__________________
my catamaran building project updates http://www.cruisersforum.com/forums/...36#post2502136
atoll is offline   Reply With Quote
Old 28-11-2012, 17:08   #10
Registered User
 
europaflyer's Avatar

Join Date: Apr 2012
Posts: 385
Re: Fibreglass vs Aluminium impact strength

Quote:
Originally Posted by Cheechako View Post
Aluminum aint steel......
True...

Aluminum Strength vs Steel Strength

According to this guy, an aluminium yacht is 'stronger' by at least 50% kilo for kilo.
__________________
europaflyer is offline   Reply With Quote
Old 28-11-2012, 17:11   #11
Senior Cruiser
 
Cheechako's Avatar

Cruisers Forum Supporter

Join Date: Aug 2006
Location: Skagit City, WA
Posts: 19,363
Re: Fibreglass vs Aluminium impact strength

Quote:
Originally Posted by atoll View Post
in reality most boats are sunk from groundings,and wave action rather than hitting object's in the water.

a metal boat will survive for "days" in these conditions,a glass boat "hours",
a good marketing angle for speed boats,but not really applicable to cruising vessels,cruising tropical waters with step-to reefs...........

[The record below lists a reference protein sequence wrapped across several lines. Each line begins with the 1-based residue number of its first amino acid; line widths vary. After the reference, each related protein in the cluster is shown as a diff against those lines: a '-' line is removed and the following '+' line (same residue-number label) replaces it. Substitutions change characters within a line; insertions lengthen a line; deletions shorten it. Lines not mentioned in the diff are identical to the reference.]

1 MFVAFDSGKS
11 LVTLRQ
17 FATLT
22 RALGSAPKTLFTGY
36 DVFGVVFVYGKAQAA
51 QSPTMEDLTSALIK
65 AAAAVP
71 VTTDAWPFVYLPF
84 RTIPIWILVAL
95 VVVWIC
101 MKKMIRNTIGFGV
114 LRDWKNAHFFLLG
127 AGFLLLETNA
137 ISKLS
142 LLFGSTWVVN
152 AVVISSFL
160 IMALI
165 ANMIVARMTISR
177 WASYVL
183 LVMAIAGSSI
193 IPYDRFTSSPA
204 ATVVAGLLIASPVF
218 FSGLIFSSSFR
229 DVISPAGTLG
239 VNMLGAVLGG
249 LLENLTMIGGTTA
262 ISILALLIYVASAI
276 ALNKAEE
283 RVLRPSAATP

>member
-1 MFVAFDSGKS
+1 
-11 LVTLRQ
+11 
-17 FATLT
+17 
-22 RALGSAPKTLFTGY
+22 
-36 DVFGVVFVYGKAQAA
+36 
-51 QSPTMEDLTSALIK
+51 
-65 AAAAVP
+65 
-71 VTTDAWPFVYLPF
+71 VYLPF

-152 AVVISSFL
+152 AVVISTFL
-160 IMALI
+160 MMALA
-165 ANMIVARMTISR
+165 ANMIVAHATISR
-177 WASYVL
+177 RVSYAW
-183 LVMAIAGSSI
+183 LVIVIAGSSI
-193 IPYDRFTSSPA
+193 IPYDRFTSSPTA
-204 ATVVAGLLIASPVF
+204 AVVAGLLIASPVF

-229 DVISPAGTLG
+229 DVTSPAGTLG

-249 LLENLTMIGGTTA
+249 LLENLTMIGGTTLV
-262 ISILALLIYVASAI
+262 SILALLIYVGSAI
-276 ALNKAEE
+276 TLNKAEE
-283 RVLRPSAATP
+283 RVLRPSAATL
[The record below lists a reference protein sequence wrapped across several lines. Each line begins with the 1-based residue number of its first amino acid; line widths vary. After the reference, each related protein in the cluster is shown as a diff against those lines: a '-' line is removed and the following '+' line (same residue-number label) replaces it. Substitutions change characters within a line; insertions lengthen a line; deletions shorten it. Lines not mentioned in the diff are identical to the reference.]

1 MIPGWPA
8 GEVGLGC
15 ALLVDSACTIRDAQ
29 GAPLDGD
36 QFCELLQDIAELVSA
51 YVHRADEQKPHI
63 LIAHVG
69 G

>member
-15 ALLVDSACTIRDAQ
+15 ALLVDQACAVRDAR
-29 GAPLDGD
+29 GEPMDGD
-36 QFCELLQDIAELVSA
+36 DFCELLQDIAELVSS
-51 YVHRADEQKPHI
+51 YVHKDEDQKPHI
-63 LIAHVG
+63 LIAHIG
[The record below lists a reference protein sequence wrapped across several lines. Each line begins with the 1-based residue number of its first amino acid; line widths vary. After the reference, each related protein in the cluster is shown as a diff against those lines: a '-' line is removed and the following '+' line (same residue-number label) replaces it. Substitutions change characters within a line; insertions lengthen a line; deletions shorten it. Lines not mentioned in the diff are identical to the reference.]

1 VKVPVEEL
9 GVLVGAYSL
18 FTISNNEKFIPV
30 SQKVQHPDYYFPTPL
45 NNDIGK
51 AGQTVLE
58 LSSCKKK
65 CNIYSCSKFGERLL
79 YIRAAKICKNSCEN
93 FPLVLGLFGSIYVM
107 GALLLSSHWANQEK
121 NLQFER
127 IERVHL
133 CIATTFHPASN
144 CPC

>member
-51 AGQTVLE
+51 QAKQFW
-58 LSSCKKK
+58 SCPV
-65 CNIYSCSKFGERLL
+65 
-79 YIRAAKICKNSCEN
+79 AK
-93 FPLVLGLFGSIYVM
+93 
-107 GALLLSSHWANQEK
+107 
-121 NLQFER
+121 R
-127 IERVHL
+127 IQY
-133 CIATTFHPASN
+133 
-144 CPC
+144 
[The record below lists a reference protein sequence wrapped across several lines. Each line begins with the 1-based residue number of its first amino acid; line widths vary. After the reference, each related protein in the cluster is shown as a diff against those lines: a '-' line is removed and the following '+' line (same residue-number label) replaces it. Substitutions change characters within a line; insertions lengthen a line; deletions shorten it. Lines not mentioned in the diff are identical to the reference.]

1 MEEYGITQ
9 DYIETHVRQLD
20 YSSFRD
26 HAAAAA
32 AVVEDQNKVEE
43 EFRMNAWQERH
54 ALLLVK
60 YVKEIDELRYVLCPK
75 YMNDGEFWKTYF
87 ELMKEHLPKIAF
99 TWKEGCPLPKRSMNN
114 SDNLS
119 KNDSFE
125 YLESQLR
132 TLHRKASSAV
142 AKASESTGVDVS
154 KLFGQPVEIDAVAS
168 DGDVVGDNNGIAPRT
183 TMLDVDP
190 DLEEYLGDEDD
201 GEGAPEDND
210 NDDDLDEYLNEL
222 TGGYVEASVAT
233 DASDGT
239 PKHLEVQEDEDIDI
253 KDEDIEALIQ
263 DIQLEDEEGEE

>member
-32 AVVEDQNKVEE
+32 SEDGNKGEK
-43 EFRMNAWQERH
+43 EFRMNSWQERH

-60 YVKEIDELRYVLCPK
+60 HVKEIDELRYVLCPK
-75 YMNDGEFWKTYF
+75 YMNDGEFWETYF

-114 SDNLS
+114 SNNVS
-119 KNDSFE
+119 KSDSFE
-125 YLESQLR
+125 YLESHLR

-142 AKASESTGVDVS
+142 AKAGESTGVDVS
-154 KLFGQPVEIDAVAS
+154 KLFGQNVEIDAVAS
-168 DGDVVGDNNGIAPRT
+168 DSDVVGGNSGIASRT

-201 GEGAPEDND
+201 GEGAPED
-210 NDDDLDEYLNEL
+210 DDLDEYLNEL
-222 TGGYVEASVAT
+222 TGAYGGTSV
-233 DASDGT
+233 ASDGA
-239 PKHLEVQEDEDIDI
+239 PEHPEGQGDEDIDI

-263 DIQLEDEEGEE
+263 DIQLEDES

When I was building aluminum powerboats, an Alaska customer wanted a quote on fixing his 26 footer and send video to assess it.. It had come loose in a winter storm, drifted away and been battered on the coast and ended up on a rocky beach for days before they found it. The damn thing looked like a banana it was so bent up. It had no leaks whatsoever and actually floated fine. It was a total loss however.... these boats were primarily 3/16 and 5/32 aluminum.
__________________
"I spent most of my money on Booze, Broads and Boats. The rest I wasted" - Elmore Leonard











Cheechako is offline   Reply With Quote
Old 28-11-2012, 17:20   #12
Registered User
 
europaflyer's Avatar

Join Date: Apr 2012
Posts: 385
Re: Fibreglass vs Aluminium impact strength

Quote:
Originally Posted by Cheechako View Post
"However, recent Airbus crashes which have shocked the world again raise questions about the long term durability of carbon-resin components."